This Is for You, Brad


The day was lovely: sunshine interrupted casually by a languorous cloud every little while. At the same time, it was Day Twenty-four of Cast-on-Right-Arm. Frustration was volcanic. I got through the shower with my plastic bag-wrapped arm not getting too wet, a minor success for which I should have been grateful. But I wasn’t budging on the sourness of my attitude. I was very sorry for me and nothing helped.

Then, I reached for the small plastic bottle of seasoned salt… and dropped it onto the floor, spilling some of its contents. (We’ll pause briefly here to pray for Joan and for some sort of redemption for her outburst of sailor vernacular.)

A dark silence prevailed in the house. I went to the comfort of my computer and deleted all those sales/linkedIn/political emails, receiving an extra squish of glee in doing so. Checked my emails and went to Facebook. There was a Notification there from a friend who knew and loved Mary Kay. Her message was: for you, Joan, with thoughts of Mary Kay. The link below it was an exquisitely beautiful scene of the Chinese Ballet’s Swan Lake. I watched it, spellbound, although I’d seen it before. And, yes, I thought of Mary Kay. (FYI, Mary Kay was my daughter, who died suddenly on June 13, 2006. She was a ballet teacher and owner of Ballet Theater of Dance.)

As I said, the sunny day was dark as sin already for me. But these thoughts of my only daughter roiled that darkness into an ache that delved into my very soul. How can she not be here with me, laughing, commiserating, loving? Why can’t she help me be to her kids what she was, no matter how hard I try? Why can’t I still get through a day, good or bad, without missing her?

As I always do, I vented into a cold, wet, wash cloth and continued with my day. At the gym, I rode the stationary bike at 60-63 RPMs for half an hour, thankyouverymuch. Then, Paul and I made a salad and brought it to dinner at friends’, Mary and Don. We were getting together to spend some time with their son, Brad, visiting from Virginia.

And Brad turned my day around.

First of all, he’s such a handsome young man that it’s a pleasure just to look at him. He greeted me with a huge smile and a warm hug and we had stimulating conversations all evening. But what really made my day was his quick humor and the way he would belly laugh at my comebacks. Every time he laughed, it activated another quip from me. I was on a roll and I loved it. I was having fun!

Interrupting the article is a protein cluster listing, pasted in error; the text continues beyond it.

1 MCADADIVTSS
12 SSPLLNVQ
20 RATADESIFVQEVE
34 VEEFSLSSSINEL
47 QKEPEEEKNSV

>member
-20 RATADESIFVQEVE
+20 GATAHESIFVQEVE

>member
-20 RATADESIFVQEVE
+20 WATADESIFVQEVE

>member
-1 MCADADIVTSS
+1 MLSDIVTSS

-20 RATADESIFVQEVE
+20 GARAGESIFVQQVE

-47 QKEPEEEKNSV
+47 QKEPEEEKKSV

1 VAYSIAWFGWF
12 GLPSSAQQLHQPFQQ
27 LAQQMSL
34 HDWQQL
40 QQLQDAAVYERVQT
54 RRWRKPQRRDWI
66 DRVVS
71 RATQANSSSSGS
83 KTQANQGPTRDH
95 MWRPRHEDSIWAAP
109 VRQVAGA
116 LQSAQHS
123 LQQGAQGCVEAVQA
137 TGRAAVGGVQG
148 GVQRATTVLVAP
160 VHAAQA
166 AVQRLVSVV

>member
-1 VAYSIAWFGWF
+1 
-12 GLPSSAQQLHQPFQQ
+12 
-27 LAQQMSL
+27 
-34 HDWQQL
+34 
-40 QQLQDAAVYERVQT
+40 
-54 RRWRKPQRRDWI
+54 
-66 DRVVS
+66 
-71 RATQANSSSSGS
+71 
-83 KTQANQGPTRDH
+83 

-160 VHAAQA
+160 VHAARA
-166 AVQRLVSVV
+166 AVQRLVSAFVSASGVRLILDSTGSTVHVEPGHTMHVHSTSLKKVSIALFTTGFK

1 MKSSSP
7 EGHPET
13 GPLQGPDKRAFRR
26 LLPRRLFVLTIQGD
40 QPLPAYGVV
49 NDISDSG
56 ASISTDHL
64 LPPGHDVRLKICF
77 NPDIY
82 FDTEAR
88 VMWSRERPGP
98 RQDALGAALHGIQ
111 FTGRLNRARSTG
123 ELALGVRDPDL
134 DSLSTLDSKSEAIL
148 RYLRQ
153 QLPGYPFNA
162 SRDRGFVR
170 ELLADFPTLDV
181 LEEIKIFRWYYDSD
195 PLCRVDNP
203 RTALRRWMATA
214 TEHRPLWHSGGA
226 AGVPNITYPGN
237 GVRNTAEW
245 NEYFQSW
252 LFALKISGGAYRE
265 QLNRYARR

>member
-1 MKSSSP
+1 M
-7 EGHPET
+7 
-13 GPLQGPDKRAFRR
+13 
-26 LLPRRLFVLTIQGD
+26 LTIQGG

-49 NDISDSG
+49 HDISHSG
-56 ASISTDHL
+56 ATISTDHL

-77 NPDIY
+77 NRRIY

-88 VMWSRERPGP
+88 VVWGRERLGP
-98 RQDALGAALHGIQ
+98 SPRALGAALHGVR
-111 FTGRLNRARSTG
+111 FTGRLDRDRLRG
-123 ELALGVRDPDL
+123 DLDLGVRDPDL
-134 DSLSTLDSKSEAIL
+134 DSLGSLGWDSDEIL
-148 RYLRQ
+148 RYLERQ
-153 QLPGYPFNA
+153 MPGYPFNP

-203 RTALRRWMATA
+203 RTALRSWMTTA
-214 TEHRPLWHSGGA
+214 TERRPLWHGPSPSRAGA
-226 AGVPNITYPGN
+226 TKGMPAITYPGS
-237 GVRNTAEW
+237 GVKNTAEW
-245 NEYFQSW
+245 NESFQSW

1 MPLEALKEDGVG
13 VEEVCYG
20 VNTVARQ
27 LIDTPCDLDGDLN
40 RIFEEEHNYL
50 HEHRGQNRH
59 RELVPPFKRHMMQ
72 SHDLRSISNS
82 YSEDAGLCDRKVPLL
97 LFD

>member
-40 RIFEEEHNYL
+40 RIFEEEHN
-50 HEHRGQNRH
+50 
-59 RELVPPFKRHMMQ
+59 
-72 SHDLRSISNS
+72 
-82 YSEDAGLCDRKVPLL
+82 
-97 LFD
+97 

Oddly, the subject of Mary Kay came up again; not just that, but the subject of her funeral. More specifically, the eulogy I had given for/about her. (I know: why would someone bring that up at a dinner party?) But I handled it. Without crying. A little quiver at one point, but I was in control. And Brad helped me do it. I pretty much said what I had to say about the eulogy, why I did it, the really hard part of it, and bragged further about Mary Kay… all directly to Brad. Somehow, he got me through it and soon we were laughing again.

Paul and I left their house filled with fantastic food, the happiness of friendships, and the pure pleasure that comes from shared laughter.

Thanks, Brad. I love you, guy.

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2 Comments (+add yours?)

  1. VVV
    Mar 10, 2015 @ 16:16:26

    Mary Kay was the beautiful (in every sense of the word) daughter of a beautiful (in every sense of the word) mother.

    Reply

  2. brad
    Mar 11, 2015 @ 22:02:06

    I love you too Joan! This blog made me smile. It was great spending the night with you and Paul!! Brad

    Reply

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